QI Project

Project Overview
Introduction of Quality Indicator Project, organized by the Japan Hospital Association.

The Ministry of Health, Labour and Welfare started the Project to Enhance the Quality of Medical Care by subsidizing 3 hospital organizations in FY 2010. In this endeavor the Japan Hospital Association (JHA) was designated as one of them to undertake the project, in which 30 hospitals took part. When one-year predetermined term ended, the Japan Hospital Association decided to continue the project and set up the QI Committee.

In FY 2011, the project involved all the 85 hospitals that expressed willingness to participate. Eleven quality indicators, including patient satisfaction and the death rate of inpatients just like those in the MHLW’s project a year before, were calculated and disclosed on JHA website. Different quality indicators are to be used for the hospitals with psychiatric beds/beds for long-term care.

Quality indicators in general, are often used to make a horizontal comparison as benchmarks for hospitals. However, I would think it should not be the case, at least as a primary objective. In a situation where the method of adjusting confounding factors deeply associated with the role and function of respective hospitals, local characteristics, and patient attributes has not been elaborated to a satisfactory level at the moment, many of the quality indicators are not suitable for the inter-hospital comparison of the quality of medical care.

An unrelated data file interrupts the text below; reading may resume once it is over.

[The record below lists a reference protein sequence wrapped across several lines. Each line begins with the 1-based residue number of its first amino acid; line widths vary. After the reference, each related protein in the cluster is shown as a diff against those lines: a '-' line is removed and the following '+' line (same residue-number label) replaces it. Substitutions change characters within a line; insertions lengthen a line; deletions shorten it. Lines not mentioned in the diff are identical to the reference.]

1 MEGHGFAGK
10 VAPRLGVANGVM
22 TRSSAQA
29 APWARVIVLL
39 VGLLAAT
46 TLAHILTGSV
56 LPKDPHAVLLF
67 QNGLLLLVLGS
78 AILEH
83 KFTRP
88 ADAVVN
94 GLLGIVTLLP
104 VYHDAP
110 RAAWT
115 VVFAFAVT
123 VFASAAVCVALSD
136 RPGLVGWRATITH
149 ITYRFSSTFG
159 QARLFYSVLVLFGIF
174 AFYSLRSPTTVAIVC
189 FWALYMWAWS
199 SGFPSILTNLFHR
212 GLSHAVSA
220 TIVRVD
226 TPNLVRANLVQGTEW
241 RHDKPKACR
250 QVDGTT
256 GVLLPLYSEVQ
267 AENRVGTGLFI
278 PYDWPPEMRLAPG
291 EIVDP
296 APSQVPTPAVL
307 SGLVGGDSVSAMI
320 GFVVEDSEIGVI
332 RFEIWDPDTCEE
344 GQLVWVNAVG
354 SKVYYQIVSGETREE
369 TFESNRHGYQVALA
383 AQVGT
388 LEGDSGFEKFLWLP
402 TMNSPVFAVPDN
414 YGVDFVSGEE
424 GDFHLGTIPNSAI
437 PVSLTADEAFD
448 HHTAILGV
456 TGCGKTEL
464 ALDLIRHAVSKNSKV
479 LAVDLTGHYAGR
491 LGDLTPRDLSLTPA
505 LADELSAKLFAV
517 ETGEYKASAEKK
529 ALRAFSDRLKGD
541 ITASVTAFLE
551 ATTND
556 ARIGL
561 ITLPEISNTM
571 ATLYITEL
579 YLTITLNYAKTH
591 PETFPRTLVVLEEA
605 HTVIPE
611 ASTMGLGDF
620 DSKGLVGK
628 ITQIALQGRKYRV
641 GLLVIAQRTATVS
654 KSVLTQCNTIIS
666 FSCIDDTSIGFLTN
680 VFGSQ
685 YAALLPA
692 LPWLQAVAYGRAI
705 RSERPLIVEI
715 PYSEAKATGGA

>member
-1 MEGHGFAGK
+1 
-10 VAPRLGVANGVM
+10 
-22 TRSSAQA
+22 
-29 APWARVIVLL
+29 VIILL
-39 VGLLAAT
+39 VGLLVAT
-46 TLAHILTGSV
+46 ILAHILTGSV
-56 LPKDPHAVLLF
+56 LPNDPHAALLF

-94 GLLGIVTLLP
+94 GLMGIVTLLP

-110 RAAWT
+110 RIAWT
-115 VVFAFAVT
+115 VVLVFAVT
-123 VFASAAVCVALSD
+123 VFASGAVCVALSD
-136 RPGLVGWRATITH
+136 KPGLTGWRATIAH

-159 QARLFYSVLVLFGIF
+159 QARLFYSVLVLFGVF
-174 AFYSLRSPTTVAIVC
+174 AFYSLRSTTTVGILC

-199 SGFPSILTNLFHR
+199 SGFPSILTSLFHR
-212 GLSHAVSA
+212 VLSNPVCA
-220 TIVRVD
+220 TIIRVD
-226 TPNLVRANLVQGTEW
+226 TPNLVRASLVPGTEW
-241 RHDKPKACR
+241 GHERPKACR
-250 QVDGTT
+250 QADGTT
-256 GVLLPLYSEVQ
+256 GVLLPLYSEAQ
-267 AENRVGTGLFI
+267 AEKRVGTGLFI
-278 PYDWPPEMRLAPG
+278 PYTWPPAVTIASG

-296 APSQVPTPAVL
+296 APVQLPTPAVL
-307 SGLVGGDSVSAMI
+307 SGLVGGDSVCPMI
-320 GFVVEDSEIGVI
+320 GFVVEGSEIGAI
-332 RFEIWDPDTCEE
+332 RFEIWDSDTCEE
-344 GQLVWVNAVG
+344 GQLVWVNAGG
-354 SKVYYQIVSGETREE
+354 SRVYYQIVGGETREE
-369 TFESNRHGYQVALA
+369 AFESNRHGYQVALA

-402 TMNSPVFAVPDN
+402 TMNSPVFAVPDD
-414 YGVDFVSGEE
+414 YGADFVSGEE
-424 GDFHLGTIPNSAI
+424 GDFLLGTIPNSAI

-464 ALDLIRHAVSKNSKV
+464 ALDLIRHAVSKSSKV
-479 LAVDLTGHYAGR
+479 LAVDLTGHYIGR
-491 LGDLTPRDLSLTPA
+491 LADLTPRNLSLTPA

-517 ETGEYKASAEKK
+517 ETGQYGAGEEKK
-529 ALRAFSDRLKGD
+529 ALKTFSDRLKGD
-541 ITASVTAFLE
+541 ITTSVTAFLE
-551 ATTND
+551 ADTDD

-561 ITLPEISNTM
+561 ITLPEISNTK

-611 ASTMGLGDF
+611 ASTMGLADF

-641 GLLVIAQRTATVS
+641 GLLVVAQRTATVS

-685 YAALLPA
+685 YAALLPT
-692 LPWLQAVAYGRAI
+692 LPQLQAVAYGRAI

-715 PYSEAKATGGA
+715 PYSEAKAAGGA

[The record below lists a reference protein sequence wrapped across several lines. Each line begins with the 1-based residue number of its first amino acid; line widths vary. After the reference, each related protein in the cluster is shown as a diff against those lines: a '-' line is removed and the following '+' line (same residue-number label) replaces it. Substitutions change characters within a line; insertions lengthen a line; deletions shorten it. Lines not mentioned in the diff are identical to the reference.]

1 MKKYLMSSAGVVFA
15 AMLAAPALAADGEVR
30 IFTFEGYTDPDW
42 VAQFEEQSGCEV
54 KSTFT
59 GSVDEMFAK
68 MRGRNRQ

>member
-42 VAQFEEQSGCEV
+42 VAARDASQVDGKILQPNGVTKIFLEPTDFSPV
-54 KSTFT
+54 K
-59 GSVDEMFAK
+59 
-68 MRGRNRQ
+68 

Therefore, I believe that the primary objective of the QI Project is that “each hospital makes every effort, based on quality indicators over time, for improvement in the quality of medical care.” When a hospital discloses the information on its performance expressed in values, hospital staffs are highly motivated to improve their performance.

I would think that this kind of project, i.e., measuring and disclosing the quality of medical care, is basically an activity that should be promoted by the national government, as in other countries. In the United Kingdom and other countries, a P4P (Pay for Performance) system is adopted, in which general practitioners and hospitals that have met certain level of quality indicators are rewarded with additional medical service fees. I wonder if it is high time for Japan to implement a national policy to measure and disclose quality indicators in respective institutions.

Tsuguya Fukui
Chair, Quality Indicator Committee